The government says it plans to have repatriated at least 150, 0000 Somali refugees from Dadaab camp by the end of 2016.
Foreign Affairs Cabinet Secretary Amina Mohamed clarified that this reduce the numbers of the estimated 326,000 Somali refugees at the camp but added that a review process is ongoing to get the actual numbers.
The Daadab camp closure process will also involve identifying the non-Somali refugees who will be taken to Kakuma camp as well as identifying local citizens who live in the camp to obtain humanitarian assistance.
“Actually the repatriation has begun already. In the last one week, 1,000 refugees went back to Somalia. So this shows the repatriation is ongoing and has been ongoing for a while,” CS Mohamed told journalists on Saturday.
By the end of May this year, the number of Somali refugees who had gone back home was 16,000.
Mohamed was speaking after a meeting with the United Nations High Commissioner for Refugees Filippo Grandi and Somalia Foreign Affairs Minister Dr Abdusalam Omer which will be held again in October this year.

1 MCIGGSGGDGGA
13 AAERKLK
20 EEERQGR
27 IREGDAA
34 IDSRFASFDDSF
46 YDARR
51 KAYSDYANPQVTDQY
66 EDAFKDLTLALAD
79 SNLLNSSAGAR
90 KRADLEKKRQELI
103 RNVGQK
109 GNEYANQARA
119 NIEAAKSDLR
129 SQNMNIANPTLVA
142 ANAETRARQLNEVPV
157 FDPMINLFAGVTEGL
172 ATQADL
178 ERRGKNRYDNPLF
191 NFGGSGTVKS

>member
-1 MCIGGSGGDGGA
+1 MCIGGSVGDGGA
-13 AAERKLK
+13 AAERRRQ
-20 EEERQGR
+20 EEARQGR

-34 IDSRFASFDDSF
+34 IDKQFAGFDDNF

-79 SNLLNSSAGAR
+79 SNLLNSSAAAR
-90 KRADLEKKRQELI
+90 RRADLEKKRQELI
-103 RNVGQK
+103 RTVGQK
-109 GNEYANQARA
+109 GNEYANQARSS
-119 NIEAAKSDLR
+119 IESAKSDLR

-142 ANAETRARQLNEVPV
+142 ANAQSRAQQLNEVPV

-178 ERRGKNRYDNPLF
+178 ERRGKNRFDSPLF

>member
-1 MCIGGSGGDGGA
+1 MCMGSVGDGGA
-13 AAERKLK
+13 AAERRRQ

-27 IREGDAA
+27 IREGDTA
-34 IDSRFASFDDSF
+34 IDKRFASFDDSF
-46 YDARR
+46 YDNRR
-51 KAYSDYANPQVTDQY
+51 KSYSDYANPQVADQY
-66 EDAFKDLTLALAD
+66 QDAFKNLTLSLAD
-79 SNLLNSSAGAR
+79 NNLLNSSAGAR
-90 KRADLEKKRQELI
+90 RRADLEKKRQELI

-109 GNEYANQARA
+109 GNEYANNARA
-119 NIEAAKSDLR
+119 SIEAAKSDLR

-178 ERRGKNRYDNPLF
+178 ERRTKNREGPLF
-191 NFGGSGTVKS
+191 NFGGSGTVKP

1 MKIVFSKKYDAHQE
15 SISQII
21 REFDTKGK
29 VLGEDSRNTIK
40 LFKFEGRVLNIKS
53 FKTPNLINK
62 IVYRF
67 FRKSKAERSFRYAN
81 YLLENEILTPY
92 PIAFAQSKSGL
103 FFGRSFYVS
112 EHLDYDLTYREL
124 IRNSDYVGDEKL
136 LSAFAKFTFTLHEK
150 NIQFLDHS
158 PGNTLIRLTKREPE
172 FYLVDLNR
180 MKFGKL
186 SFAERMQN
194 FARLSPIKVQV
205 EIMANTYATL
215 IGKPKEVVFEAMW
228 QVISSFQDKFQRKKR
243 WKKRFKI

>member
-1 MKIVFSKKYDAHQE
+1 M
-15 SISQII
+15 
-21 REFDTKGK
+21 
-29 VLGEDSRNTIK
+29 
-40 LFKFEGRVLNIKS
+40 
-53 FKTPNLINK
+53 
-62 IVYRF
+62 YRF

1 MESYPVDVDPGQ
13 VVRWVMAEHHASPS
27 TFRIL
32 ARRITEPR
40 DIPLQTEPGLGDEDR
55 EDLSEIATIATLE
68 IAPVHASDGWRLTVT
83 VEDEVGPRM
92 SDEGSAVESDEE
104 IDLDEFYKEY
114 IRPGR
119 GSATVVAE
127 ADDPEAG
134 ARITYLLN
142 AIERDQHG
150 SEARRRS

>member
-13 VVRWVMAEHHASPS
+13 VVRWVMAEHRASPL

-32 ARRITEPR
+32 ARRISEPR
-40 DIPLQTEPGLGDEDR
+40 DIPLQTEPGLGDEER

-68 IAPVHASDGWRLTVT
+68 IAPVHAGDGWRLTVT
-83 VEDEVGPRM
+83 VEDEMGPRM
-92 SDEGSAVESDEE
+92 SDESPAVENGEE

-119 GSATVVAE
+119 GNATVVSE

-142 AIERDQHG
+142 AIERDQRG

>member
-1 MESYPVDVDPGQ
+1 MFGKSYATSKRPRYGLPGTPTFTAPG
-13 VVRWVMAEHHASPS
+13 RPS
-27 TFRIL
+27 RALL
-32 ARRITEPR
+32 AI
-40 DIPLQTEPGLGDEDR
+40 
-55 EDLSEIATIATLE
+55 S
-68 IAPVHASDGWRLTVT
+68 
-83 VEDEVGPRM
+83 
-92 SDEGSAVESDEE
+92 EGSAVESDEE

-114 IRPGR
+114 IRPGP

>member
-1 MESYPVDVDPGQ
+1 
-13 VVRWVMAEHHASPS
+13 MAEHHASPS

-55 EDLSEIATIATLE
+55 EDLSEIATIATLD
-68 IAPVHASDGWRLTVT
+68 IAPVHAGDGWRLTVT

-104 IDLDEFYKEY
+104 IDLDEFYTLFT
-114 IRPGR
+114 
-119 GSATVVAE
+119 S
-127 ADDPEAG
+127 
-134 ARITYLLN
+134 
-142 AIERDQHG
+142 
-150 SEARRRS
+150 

Grandi called for more donations as they plan to increase repatriation package being given to refugees adding that funds will be a significance determinant of how fast the process goes.
“We are planning to increase the package or double as this is what most of the refugees have requested because they actually want to go home. The package is in need for cash for food and also other non food items. But all in all the most important part of repatriation process will be cash,” Grandi said.
So far the Kenyan government estimates that at least Sh20billion is needed to have the process done and completed in a humane manner. Kenya had already set aside S billion to kick off the exercise.
The Somalia government has assured that there is already land set aside for the returnees with no homes.
“It is all familiar that most of the refugees came from certain parts of Somalia. Land has been set aside and we will determine the safety and how much funds we have for them to be repatriated and taken care off in Somalia. So it is a working progress,” Minister assured.
He maintained that no one will be forced to leave, adding that most of them want to go back home.
“We have at least 20,000 at the moment waiting to leave.”
Kenya decided to close the Daadab Camp citing insecurity reasons since the camp had become a hiding place for terrorists who masqueraded as refugees.
Source: Capital FM